In the past few years, a growing number of companies have decided to offer workplace flexibility programs, which can include having the option of telecommuting, otherwise known as working from home, a coffee shop or city park. The concept of a workspace is changing as technology continues to make advancements.
According to the results from an Ipsos/Reuters poll in 2012, approximately one in five workers from around the world, particularly in Asia, Latin America and the Middle East, telecommute regularly and about 10 percent of workers complete their daily office tasks from home each day.
In addition, workers have transitioned into a career of freelancing. ODesk and Elance are two freelance websites that have a combined six million users globally who compete for and complete an array of jobs, such as copywriting, editing, graphic design, marketing and much more. It has been estimated by Intuit that by the year 2020 40 percent of Americans will be freelancers.
Marissa Mayer, Yahoo Inc. CEO, made headlines when she announced that the company was ending its work-from-home policy, a practice that has been adopted by big technology firms. Since then, she has largely defended her decision by explaining that individuals are “more collaborative and innovative when they're together. Some of the best ideas come from pulling two different ideas together.”
Of course, working from home isn’t for everyone, which many people do concede. Whether it’s the television distracting you from the task at hand or the telephone continues to ring off the hook, deciding to work from the comfort of your sofa, chair or backyard can be rather difficult – not to mention feelings of isolation.
On the other hand, an individual that telecommutes can experience a burnout because it could be hard to maintain a work-life balance when you’re attempting to complete a wide variety of tasks in an allotted number of hours. A lot of freelancers earn a living based on production rather than an hourly wage that is generally offered at a conventional office.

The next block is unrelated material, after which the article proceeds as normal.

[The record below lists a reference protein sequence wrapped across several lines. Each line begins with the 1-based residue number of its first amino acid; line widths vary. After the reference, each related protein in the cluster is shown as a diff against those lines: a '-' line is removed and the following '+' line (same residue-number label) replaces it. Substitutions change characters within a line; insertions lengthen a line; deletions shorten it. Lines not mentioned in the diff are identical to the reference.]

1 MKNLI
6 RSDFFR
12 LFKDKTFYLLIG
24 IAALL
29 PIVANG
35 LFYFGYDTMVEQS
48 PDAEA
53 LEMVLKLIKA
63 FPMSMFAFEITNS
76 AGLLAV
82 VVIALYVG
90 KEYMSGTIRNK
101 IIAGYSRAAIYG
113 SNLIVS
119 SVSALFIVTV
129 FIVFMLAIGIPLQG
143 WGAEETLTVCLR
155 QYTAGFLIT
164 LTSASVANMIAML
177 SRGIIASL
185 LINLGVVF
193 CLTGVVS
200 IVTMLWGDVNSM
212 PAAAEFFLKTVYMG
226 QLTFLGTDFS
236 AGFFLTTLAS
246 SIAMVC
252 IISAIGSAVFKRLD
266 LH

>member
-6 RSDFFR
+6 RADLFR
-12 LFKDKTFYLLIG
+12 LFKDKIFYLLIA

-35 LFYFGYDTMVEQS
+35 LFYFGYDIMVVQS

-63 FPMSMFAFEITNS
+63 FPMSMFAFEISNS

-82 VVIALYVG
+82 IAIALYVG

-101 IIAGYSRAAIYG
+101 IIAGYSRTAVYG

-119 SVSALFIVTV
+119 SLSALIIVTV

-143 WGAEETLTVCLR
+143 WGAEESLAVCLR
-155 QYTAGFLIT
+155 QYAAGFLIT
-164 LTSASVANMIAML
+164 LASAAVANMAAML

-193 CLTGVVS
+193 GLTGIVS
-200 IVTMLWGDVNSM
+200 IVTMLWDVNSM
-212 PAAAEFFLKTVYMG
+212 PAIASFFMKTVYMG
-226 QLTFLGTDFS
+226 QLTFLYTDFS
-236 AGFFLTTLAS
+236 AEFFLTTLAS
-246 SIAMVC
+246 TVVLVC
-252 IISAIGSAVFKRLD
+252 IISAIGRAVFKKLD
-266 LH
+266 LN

If you already work from home or you are considering of making that transition, how can you improve your productivity without any supervision from a manager, colleague or superior? Here are five simple tips to employ to make sure your work from home experience is a productive, fun and rewarding one.
Routine & Objectives
Working from home doesn’t mean to wake up whenever you want, start work whenever you want and just browse the Internet, do laundry and watch television for six hours. Doing your job at home requires discipline and daily routine of eight hours. Just like any other job, start work at 9 a.m., schedule a one-hour lunch break at noon and resume your duties until 5 p.m. (hours can be adjusted to meet certain life expectations).
Furthermore, it would be wise to write down a list of what needs to get completed throughout the day. This way, you will avoid getting sidetracked and missing out on certain projects and tasks, which could potentially upset the client or your boss.
To ensure that the schedule and work are followed and completed, write both down on a scheduler placed next to your workstation.
Instead of working on your laptop on the sofa in front of the television or on the kitchen table near the fridge, establish your very own workspace and workstation. Although your home isn’t the office, creating your own professional work area can enhance productivity and improve the experience entirely.
“Being productive when working from home is a direct result of being organized," said Marc Ruel, Home Office Expert at Brother Canada, in a news release. "The right workspace is essential. Your home office does not need to be decked out with all of the latest bells and whistles, but it does need to be properly equipped and carefully planned. Most important, people who work from home must treat their home office like it's their real office - no pyjamas, no folded laundry, and no distractions."
Indeed, it can definitely be easy to lose track in your work, but breaks are important. No, don’t spend your allocated break time staring at the computer or television screen. Rather than sitting down during your break, venture outside and breathe fresh air, stretch your bones and allow your mind to become blank. Movement and a new environment, even only briefly, can permit things to flow with ease.
On a side note, there have been many articles published as of late that say yoga is the best form of exercise to perform during a 15-minute break.
Sure you’re not dressing to impress or following an office dress code. However, wearing your pajamas that you had on in bed the night before while you’re getting your work done isn’t necessarily the best attire to sport. You may not need to wear a suit or a tuxedo, but wearing casual attire (pants, dress shirt, socks and shoes) helps.
A Different Environment
If you’re feeling those 2:30 blues then it might be wise to pack up your things and head to a different environment. If not then it’s possible those 2:30 blues could turn into a long nap at home. Think about heading to a coffee shop, library, park or a cafeteria for friendly public noise and a different site.